Article published in:Experience, Variation and Generalization: Learning a first language
Edited by Inbal Arnon and Eve V. Clark
[Trends in Language Acquisition Research 7] 2011
► pp. 109–134
From first words to segments
A case study in phonological development
The emergence and later fading of two phonological templates – a ‘palatal’ template and consonant harmony – are investigated in the first 500 words produced by a child acquiring Estonian and English. Throughout the period the child's use of palatal forms, in particular, considerably exceeds their frequency in Estonian, the child's dominant language. Regression in accuracy is also traced, both overall and in individual word forms. Changes in frequency of use of the template patterns are related to growth in the size of the lexicon, the consonant inventory, and the length in syllables of words attempted. Articulatory difficulty is found to play at best a minor role in motivating pattern use, which is ascribed instead to the challenges of planning and recall. Keywords: Phonological development; Estonian; template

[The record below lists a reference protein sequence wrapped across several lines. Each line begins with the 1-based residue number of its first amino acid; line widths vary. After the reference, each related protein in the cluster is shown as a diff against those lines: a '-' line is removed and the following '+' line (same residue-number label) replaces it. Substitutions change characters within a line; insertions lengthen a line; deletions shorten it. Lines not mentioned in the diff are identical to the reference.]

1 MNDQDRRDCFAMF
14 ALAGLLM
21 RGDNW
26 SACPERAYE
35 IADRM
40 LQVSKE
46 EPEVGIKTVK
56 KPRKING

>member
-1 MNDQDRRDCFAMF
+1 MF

Published online: 20 July 2011
Cited by 10 other publications
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